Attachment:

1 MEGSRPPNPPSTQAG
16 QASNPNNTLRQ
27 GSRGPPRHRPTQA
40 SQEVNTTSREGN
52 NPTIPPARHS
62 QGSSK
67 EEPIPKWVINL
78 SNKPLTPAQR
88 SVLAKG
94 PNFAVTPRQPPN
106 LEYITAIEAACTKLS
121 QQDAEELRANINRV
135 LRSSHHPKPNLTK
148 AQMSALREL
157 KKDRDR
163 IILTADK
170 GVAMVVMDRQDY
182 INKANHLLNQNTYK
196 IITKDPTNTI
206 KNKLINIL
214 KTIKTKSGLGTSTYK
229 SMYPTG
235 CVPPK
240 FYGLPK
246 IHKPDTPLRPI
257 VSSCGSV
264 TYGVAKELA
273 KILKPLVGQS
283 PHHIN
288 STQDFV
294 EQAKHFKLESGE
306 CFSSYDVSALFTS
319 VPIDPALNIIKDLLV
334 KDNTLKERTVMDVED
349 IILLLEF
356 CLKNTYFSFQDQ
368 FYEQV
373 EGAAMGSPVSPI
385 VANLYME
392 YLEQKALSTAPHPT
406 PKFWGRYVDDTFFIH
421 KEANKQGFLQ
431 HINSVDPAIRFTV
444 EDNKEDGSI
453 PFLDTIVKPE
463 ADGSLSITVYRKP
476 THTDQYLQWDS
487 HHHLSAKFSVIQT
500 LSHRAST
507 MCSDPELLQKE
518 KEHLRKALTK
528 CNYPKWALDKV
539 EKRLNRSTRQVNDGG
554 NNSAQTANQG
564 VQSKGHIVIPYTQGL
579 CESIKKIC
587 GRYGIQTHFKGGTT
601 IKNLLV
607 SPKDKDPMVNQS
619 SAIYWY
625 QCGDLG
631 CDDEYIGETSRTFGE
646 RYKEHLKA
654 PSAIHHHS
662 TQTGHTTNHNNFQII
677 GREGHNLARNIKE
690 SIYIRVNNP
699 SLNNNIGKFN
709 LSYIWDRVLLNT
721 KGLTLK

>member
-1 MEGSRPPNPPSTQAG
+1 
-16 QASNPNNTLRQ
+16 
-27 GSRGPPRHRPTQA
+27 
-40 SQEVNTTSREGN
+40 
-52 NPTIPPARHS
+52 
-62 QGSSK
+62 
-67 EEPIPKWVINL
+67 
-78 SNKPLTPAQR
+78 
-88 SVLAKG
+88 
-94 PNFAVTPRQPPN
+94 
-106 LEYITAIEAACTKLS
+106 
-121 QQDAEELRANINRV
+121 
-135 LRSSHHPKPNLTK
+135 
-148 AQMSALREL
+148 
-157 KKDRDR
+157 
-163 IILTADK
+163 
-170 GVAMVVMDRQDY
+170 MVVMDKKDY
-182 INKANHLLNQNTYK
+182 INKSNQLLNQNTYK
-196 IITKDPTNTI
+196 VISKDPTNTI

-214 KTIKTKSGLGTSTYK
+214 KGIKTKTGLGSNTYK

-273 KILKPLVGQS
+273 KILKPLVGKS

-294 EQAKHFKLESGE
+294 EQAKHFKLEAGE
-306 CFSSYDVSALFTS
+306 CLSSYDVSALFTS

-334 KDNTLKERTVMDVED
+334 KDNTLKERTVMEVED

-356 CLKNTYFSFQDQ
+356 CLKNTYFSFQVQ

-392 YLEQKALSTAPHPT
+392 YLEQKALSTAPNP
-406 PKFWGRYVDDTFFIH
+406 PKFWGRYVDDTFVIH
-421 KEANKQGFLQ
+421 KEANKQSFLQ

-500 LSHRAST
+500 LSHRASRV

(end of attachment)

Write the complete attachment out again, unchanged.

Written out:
1 MEGSRPPNPPSTQAG
16 QASNPNNTLRQ
27 GSRGPPRHRPTQA
40 SQEVNTTSREGN
52 NPTIPPARHS
62 QGSSK
67 EEPIPKWVINL
78 SNKPLTPAQR
88 SVLAKG
94 PNFAVTPRQPPN
106 LEYITAIEAACTKLS
121 QQDAEELRANINRV
135 LRSSHHPKPNLTK
148 AQMSALREL
157 KKDRDR
163 IILTADK
170 GVAMVVMDRQDY
182 INKANHLLNQNTYK
196 IITKDPTNTI
206 KNKLINIL
214 KTIKTKSGLGTSTYK
229 SMYPTG
235 CVPPK
240 FYGLPK
246 IHKPDTPLRPI
257 VSSCGSV
264 TYGVAKELA
273 KILKPLVGQS
283 PHHIN
288 STQDFV
294 EQAKHFKLESGE
306 CFSSYDVSALFTS
319 VPIDPALNIIKDLLV
334 KDNTLKERTVMDVED
349 IILLLEF
356 CLKNTYFSFQDQ
368 FYEQV
373 EGAAMGSPVSPI
385 VANLYME
392 YLEQKALSTAPHPT
406 PKFWGRYVDDTFFIH
421 KEANKQGFLQ
431 HINSVDPAIRFTV
444 EDNKEDGSI
453 PFLDTIVKPE
463 ADGSLSITVYRKP
476 THTDQYLQWDS
487 HHHLSAKFSVIQT
500 LSHRAST
507 MCSDPELLQKE
518 KEHLRKALTK
528 CNYPKWALDKV
539 EKRLNRSTRQVNDGG
554 NNSAQTANQG
564 VQSKGHIVIPYTQGL
579 CESIKKIC
587 GRYGIQTHFKGGTT
601 IKNLLV
607 SPKDKDPMVNQS
619 SAIYWY
625 QCGDLG
631 CDDEYIGETSRTFGE
646 RYKEHLKA
654 PSAIHHHS
662 TQTGHTTNHNNFQII
677 GREGHNLARNIKE
690 SIYIRVNNP
699 SLNNNIGKFN
709 LSYIWDRVLLNT
721 KGLTLK

>member
-1 MEGSRPPNPPSTQAG
+1 
-16 QASNPNNTLRQ
+16 
-27 GSRGPPRHRPTQA
+27 
-40 SQEVNTTSREGN
+40 
-52 NPTIPPARHS
+52 
-62 QGSSK
+62 
-67 EEPIPKWVINL
+67 
-78 SNKPLTPAQR
+78 
-88 SVLAKG
+88 
-94 PNFAVTPRQPPN
+94 
-106 LEYITAIEAACTKLS
+106 
-121 QQDAEELRANINRV
+121 
-135 LRSSHHPKPNLTK
+135 
-148 AQMSALREL
+148 
-157 KKDRDR
+157 
-163 IILTADK
+163 
-170 GVAMVVMDRQDY
+170 MVVMDKKDY
-182 INKANHLLNQNTYK
+182 INKSNQLLNQNTYK
-196 IITKDPTNTI
+196 VISKDPTNTI

-214 KTIKTKSGLGTSTYK
+214 KGIKTKTGLGSNTYK

-273 KILKPLVGQS
+273 KILKPLVGKS

-294 EQAKHFKLESGE
+294 EQAKHFKLEAGE
-306 CFSSYDVSALFTS
+306 CLSSYDVSALFTS

-334 KDNTLKERTVMDVED
+334 KDNTLKERTVMEVED

-356 CLKNTYFSFQDQ
+356 CLKNTYFSFQVQ

-392 YLEQKALSTAPHPT
+392 YLEQKALSTAPNP
-406 PKFWGRYVDDTFFIH
+406 PKFWGRYVDDTFVIH
-421 KEANKQGFLQ
+421 KEANKQSFLQ

-500 LSHRAST
+500 LSHRASRV